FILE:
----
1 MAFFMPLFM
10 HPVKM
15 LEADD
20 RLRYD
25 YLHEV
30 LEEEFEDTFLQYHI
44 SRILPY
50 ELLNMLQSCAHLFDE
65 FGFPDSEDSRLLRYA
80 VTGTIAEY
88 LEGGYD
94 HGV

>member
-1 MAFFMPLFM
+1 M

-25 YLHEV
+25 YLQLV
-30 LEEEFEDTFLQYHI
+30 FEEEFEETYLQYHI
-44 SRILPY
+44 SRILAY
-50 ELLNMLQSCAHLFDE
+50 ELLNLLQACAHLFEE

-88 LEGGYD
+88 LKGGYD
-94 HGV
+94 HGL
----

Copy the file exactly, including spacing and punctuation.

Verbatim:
1 MAFFMPLFM
10 HPVKM
15 LEADD
20 RLRYD
25 YLHEV
30 LEEEFEDTFLQYHI
44 SRILPY
50 ELLNMLQSCAHLFDE
65 FGFPDSEDSRLLRYA
80 VTGTIAEY
88 LEGGYD
94 HGV

>member
-1 MAFFMPLFM
+1 M

-25 YLHEV
+25 YLQLV
-30 LEEEFEDTFLQYHI
+30 FEEEFEETYLQYHI
-44 SRILPY
+44 SRILAY
-50 ELLNMLQSCAHLFDE
+50 ELLNLLQACAHLFEE

-88 LEGGYD
+88 LKGGYD
-94 HGV
+94 HGL